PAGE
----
This satellite image obtained from the National Oceanic and Atmospheric Administration shows Hurricane Beryl on July 2, 2024, at 12:20 GMT, east of Jamaica.

Hurricane Beryl was hurtling toward Jamaica on Tuesday, July 2, as a monster Category 5 storm, after killing at least five people and causing widespread destruction in a deadly sweep across the southeastern Caribbean.

Though expected to weaken slightly later Tuesday, the hurricane is still on track to slam into Jamaica on Wednesday as a “near-major” storm, bringing life-threatening winds, storm surge, rain and flash flooding, the US National Hurricane Center (NHC) warned.

Beryl has already razed parts of the southeastern Caribbean as a Category 4 storm, killing at least three people in Grenada, one in Saint Vincent and the Grenadines, and one in Venezuela, officials said. The prime minister of Grenada, Dickon Mitchell, said the island of Carriacou – which the NHC said took a direct hit from the storm – has been all but cut off, with houses, telecommunications and fuel facilities there flattened by 90 kilometers per hour winds.

“We’ve had virtually no communication with Carriacou in the last 12 hours except briefly this morning by satellite phone,” he told a news conference. The 35-square kilometer island is home to around 9,000 people. At least two people there died, Mitchell said, with a third killed on the main island of Grenada when a tree fell on a house. The family of UN climate chief Simon Stiell is among the residents of Carriacou. His office said his parents’ property was damaged.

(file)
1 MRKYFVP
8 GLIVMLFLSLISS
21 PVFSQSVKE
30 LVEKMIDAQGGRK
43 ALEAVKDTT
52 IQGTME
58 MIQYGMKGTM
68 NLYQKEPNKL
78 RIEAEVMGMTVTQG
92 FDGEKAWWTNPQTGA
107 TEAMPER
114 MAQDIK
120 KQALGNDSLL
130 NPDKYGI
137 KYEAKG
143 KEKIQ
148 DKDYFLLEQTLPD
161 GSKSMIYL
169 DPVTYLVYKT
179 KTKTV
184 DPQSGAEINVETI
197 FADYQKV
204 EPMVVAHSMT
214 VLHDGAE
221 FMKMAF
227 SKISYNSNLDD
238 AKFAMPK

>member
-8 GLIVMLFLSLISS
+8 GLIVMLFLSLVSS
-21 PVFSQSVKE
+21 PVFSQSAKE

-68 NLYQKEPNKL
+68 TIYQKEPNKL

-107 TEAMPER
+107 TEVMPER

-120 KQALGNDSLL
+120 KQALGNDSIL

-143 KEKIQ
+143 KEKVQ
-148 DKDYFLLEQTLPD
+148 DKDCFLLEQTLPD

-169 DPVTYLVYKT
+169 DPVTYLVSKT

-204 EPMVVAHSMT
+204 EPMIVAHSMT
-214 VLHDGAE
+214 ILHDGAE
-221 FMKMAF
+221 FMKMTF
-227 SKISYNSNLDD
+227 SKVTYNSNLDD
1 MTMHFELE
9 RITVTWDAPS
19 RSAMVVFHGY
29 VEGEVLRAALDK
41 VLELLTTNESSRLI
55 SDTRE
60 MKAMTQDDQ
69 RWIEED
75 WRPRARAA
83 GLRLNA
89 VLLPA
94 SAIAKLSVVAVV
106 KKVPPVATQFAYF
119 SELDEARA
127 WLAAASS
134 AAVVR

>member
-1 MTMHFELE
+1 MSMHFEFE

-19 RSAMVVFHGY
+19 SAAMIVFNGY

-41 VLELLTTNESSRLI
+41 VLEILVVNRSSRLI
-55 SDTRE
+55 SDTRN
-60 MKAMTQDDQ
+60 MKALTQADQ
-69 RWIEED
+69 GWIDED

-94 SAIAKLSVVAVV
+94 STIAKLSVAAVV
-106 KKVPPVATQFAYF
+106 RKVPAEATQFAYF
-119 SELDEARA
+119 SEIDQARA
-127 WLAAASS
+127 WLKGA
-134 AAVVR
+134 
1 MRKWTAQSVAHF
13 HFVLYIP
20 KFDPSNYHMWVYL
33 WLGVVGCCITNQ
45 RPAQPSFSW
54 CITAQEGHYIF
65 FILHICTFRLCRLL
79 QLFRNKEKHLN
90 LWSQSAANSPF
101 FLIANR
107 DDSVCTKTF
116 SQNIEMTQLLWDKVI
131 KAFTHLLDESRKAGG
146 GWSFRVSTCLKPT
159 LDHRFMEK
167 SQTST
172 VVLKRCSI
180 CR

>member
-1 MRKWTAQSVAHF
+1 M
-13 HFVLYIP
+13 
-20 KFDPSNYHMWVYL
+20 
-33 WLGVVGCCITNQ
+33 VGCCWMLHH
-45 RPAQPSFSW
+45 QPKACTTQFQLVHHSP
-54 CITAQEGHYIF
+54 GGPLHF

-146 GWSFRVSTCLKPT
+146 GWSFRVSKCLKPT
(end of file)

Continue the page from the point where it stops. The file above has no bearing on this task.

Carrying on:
Some 90% of the homes along with the airport on Union Island, in Saint Vincent, have also been damaged or destroyed, Prime Minister Ralph Gonsalves said. The island has a population of around 3,000. Gonsalves said the storm also killed one person on another island, Bequia. Beryl “has left in its wake immense destruction, pain and suffering,” he said in a Facebook video late Monday.

One man also died when swept away by a flooded river in the state of Sucre on Venezuela’s northeastern coast, officials there said. Barbados appeared to have been spared the worst but was still hit with high winds and pelting rain, although officials reported no injuries so far. Martinique was also largely spared, with damage to boats and some flooding in downtown Fort-de-France.

‘Alarming precedent’

Experts say it is extremely rare for such a powerful storm to form this early in the Atlantic hurricane season, which runs from early June to late November. Beryl is the first hurricane since NHC records began to reach the Category 4 level in June, and the earliest to reach Category 5 in July. A Category 3 or higher on the Saffir-Simpson scale is considered a major hurricane.

The World Meteorological Organization (WMO) said Beryl “sets an alarming precedent for what is expected to be a very active hurricane season.” The US National Oceanic and Atmospheric Administration said in late May that it expects this year to be an “extraordinary” hurricane season, with up to seven storms of Category 3 or higher. The agency also cited warm Atlantic Ocean temperatures and conditions related to the weather phenomenon La Niña in the Pacific for the expected increase in storms.

Stiell, the UN climate chief, said on Monday that climate change was “pushing disasters to record-breaking new levels of destruction. Disasters on a scale that used to be the stuff of science fiction are becoming meteorological facts, and the climate crisis is the chief culprit.”


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Beryl had maximum sustained winds of 270 kilometers per hour as it headed toward Jamaica and the Cayman Islands, the NHC said in its latest update from 12 pm GMT. The storm is moving rapidly across the Caribbean Sea at 35 kilometers per hour, forecast to pass near Jamaica on Wednesday and the Cayman Islands by Thursday. Tropical storm warnings have also been issued for the southern coasts of Haiti and the Dominican Republic. Hurricane force winds extend some 65 kilometers from the eye of the storm, the NHC said.

Le Monde with AFP

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